Post-hoc intepretability in machine learning is about extracting explanations after the model has already been trained. In many cases, we further relax our assumptions and assume the model is a black-box. I think these sorts of techniques are likely not going to be enough for AI alignment. To be clear, I don't think anyone is currently claiming the opposite. But I still wanted to list out my reasons, especially as other people may disagree for other reasons.
1] Post-hoc interpretability lags behind the forefront of the field
Post-hoc methods have yet to scale up to the largest ML models we see today. I don't think, for example, that we have anything yet for GPT-3. Also, partially by definition, we require a model to be already trained before we can apply these methods. Especially in the case where we can only do such investigations after deployment, it may be too late to deal with errors in production. Even if we get to investigate the models prior to deployment, there will likely be further progress while we investigate the current model. In either case, post-hoc methods do not put us in a good position to influence what's happening at the forefront.
2] Post-hoc interpretability cannot answer certain types of questions
I'll try to flesh this out later on, but my guess is that there is a large class of questions we can't answer with post-hoc techniques. One group seems to be questions about the model's training trajectory, questions like "Would increasing the prevalence of this data point have led to better performance?" Another group of related questions is counterfactuals about the final ML model, questions like "What would your output hypothesis have looked like if this data point was in your dataset?" There have already been critiques of this form, so this is nothing new.
3] Post-hoc interpretability metrics are already gameable
Recent work has shown that currently popular perturbation-based methods for extracting post-hoc explanations of black-box models can be gamed. This work, for example, shows adversarial examples for LIME and SHAP, two popular and lauded approaches for post-hoc explanations. Knowing Goodhart's Law, this was an expected outcome, sooner or later. I expect there are probably metrics that can be less easily gamed, but still.
Where, then, do I see post-hoc methods being useful?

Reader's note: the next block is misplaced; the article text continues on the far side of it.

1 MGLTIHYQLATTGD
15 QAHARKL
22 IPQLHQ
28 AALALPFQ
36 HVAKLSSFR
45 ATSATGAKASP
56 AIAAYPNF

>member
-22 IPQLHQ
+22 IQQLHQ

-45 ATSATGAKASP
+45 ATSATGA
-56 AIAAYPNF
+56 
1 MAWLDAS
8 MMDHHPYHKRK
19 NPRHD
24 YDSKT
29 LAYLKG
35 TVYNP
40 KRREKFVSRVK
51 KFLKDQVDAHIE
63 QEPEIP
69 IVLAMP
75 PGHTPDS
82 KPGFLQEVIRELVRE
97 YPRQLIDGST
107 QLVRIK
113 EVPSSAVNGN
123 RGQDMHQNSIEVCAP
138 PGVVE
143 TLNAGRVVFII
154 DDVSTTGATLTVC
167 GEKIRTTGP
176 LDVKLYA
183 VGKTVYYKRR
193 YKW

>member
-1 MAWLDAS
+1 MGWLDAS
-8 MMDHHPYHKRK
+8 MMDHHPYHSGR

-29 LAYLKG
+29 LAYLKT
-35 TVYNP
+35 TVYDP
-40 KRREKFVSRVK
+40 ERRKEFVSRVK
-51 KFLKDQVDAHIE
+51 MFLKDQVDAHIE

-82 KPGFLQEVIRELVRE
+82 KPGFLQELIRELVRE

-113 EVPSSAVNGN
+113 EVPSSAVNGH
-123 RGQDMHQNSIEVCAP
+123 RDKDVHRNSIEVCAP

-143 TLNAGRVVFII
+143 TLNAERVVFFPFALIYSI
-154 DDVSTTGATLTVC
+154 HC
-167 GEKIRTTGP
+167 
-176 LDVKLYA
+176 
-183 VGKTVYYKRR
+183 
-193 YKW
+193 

1] Investigation during training
I think post-hoc techniques can help identify how relevant features change during testing. It seems like there could be informative ways to talk about the trajectory of the model throughout testing, how relevant features change, etc. etc. in a way that can better fit the "learning analogy".
2] Actually, post-hoc is useful and the above is false
I think the sentiment of Chris Olah, Shan Carter, and others working on interpretability at OpenAI have this sort of sentiment in their thread on circuits. Here, they seem to claim that (at least certain) neural nets are already modular with respect to their function and composition and that, furthermore, post-hoc visualization techniques can offer insight into their functions. I thnk this is really intriguing, but I'm unsure if this will capture longer-term dependencies if the net isn't regularized in some way to have interpretable output at each step.
3] Revealing what sorts of models we should aim for
If the goal of post-hoc interpretability is to tell us things about our model, then maybe it seems good to try and figure out what those are, and then design a model which just makes those things clear from the start. I don't know about this, as it seems like humans use some sort of not-interpretable thing to make decisions, and then we explain them in terms of concepts. But it's not clear to me at all that we're actually manipulating concepts under the hood. If so, then this seems like we might have to deal with messy internals and then look for meaning after the fact.